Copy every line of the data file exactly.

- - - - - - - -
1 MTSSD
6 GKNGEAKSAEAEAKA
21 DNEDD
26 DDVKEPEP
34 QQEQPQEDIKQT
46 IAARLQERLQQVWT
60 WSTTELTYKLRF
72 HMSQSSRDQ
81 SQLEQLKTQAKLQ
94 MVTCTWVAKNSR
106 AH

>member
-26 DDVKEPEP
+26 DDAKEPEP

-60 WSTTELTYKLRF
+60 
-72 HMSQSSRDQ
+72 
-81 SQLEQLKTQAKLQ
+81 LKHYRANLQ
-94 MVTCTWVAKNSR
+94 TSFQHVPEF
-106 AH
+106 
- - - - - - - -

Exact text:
1 MTSSD
6 GKNGEAKSAEAEAKA
21 DNEDD
26 DDVKEPEP
34 QQEQPQEDIKQT
46 IAARLQERLQQVWT
60 WSTTELTYKLRF
72 HMSQSSRDQ
81 SQLEQLKTQAKLQ
94 MVTCTWVAKNSR
106 AH

>member
-26 DDVKEPEP
+26 DDAKEPEP

-60 WSTTELTYKLRF
+60 
-72 HMSQSSRDQ
+72 
-81 SQLEQLKTQAKLQ
+81 LKHYRANLQ
-94 MVTCTWVAKNSR
+94 TSFQHVPEF
-106 AH
+106 